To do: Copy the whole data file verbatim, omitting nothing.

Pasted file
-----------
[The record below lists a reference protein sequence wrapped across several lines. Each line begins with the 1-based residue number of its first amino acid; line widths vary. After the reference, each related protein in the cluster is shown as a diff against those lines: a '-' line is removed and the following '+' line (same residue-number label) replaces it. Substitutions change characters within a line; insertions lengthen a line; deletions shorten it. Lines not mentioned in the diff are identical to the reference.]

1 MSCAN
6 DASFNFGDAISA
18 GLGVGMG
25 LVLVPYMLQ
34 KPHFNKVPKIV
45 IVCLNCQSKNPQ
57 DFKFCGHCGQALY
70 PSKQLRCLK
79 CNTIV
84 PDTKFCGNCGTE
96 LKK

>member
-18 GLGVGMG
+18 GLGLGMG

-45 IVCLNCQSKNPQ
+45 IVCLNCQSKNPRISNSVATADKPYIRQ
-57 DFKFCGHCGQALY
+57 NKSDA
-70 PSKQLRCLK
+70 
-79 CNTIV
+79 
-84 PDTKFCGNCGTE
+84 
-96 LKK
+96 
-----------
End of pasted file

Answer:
[The record below lists a reference protein sequence wrapped across several lines. Each line begins with the 1-based residue number of its first amino acid; line widths vary. After the reference, each related protein in the cluster is shown as a diff against those lines: a '-' line is removed and the following '+' line (same residue-number label) replaces it. Substitutions change characters within a line; insertions lengthen a line; deletions shorten it. Lines not mentioned in the diff are identical to the reference.]

1 MSCAN
6 DASFNFGDAISA
18 GLGVGMG
25 LVLVPYMLQ
34 KPHFNKVPKIV
45 IVCLNCQSKNPQ
57 DFKFCGHCGQALY
70 PSKQLRCLK
79 CNTIV
84 PDTKFCGNCGTE
96 LKK

>member
-18 GLGVGMG
+18 GLGLGMG

-45 IVCLNCQSKNPQ
+45 IVCLNCQSKNPRISNSVATADKPYIRQ
-57 DFKFCGHCGQALY
+57 NKSDA
-70 PSKQLRCLK
+70 
-79 CNTIV
+79 
-84 PDTKFCGNCGTE
+84 
-96 LKK
+96 